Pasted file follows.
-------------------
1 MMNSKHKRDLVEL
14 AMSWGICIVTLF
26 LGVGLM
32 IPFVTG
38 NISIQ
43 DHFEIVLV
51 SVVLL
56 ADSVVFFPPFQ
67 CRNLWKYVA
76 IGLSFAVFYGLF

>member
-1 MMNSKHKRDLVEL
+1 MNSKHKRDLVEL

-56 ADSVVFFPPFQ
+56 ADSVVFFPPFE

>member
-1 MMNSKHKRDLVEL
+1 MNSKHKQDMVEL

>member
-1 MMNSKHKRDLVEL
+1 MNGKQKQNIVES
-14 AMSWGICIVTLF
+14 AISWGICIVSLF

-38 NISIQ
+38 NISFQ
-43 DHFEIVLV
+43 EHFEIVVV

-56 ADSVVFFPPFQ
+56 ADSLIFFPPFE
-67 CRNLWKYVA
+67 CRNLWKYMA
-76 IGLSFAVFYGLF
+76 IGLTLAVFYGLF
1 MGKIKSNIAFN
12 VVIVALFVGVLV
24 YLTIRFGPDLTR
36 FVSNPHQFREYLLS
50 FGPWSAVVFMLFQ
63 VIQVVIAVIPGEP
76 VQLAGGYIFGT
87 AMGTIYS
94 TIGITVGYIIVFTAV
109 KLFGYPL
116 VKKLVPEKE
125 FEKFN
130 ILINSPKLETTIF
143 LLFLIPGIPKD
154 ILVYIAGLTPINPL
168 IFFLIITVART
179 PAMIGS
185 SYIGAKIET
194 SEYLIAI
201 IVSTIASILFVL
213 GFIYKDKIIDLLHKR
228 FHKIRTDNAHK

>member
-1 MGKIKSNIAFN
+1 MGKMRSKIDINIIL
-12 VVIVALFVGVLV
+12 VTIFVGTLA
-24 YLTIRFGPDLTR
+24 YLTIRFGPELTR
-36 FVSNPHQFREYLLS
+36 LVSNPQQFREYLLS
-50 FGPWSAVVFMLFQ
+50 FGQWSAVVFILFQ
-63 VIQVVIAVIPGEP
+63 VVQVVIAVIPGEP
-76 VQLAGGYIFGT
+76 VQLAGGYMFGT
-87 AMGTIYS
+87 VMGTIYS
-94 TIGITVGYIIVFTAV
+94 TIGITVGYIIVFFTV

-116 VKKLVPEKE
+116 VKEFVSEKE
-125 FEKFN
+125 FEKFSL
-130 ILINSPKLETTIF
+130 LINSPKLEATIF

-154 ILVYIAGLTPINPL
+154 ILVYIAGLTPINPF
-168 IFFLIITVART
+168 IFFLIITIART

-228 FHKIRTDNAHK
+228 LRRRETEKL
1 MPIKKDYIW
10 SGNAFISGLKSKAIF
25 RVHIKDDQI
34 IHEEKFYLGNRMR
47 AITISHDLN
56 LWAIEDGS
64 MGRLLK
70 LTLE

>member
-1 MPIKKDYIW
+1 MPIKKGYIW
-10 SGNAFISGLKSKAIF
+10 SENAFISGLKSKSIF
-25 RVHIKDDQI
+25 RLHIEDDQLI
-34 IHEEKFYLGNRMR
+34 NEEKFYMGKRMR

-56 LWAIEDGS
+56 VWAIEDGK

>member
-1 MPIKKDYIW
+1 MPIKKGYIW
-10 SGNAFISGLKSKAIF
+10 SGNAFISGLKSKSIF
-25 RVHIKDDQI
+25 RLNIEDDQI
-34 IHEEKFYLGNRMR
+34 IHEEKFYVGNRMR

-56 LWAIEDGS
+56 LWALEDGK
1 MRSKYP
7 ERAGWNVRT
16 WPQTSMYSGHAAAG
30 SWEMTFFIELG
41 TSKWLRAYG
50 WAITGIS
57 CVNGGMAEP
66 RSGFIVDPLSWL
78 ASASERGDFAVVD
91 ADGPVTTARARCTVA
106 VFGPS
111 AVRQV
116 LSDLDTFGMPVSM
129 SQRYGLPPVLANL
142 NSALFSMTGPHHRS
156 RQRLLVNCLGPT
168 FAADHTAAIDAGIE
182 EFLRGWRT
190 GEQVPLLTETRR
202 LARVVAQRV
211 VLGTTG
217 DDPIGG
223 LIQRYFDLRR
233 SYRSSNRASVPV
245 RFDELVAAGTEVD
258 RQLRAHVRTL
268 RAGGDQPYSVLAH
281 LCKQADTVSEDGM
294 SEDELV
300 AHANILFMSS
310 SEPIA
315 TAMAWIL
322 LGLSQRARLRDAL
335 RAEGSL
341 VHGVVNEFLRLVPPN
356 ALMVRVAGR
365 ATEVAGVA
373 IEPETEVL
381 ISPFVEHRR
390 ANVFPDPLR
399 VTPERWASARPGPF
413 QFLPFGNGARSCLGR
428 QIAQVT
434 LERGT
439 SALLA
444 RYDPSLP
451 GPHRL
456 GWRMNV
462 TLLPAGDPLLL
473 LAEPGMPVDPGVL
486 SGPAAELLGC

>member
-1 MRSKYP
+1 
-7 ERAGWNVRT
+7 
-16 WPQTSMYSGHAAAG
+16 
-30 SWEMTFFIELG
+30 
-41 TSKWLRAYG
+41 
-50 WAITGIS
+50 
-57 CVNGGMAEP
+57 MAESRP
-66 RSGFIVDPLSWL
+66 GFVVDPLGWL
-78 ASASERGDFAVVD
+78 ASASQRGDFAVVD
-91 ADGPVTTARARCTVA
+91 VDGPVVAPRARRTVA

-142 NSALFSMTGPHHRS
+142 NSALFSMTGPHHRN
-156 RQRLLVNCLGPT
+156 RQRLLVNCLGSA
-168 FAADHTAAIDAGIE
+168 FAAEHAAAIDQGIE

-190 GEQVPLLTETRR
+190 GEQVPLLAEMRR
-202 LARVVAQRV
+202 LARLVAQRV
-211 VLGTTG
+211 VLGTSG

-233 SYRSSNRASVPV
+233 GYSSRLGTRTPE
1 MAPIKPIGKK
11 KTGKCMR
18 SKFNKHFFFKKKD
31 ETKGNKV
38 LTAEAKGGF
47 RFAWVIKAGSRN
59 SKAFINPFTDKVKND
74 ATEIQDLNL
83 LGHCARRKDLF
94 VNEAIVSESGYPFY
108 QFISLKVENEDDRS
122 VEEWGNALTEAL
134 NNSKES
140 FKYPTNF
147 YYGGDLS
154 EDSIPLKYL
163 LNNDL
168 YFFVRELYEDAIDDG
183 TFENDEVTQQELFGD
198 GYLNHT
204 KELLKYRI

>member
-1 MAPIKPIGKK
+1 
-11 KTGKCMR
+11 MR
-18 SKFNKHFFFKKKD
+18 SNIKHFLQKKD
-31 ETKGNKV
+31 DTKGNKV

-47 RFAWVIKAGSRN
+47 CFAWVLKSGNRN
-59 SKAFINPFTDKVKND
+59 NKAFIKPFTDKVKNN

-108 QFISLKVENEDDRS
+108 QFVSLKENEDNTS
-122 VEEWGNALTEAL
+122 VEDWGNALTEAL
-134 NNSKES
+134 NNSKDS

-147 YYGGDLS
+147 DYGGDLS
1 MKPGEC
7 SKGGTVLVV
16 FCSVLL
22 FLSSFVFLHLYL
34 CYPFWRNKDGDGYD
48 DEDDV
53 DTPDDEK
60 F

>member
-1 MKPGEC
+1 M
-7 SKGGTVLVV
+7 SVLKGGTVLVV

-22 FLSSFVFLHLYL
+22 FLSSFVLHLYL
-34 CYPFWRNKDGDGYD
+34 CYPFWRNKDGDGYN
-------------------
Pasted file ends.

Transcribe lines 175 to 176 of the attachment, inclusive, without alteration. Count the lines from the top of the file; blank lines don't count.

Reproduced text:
-30 SWEMTFFIELG
+30 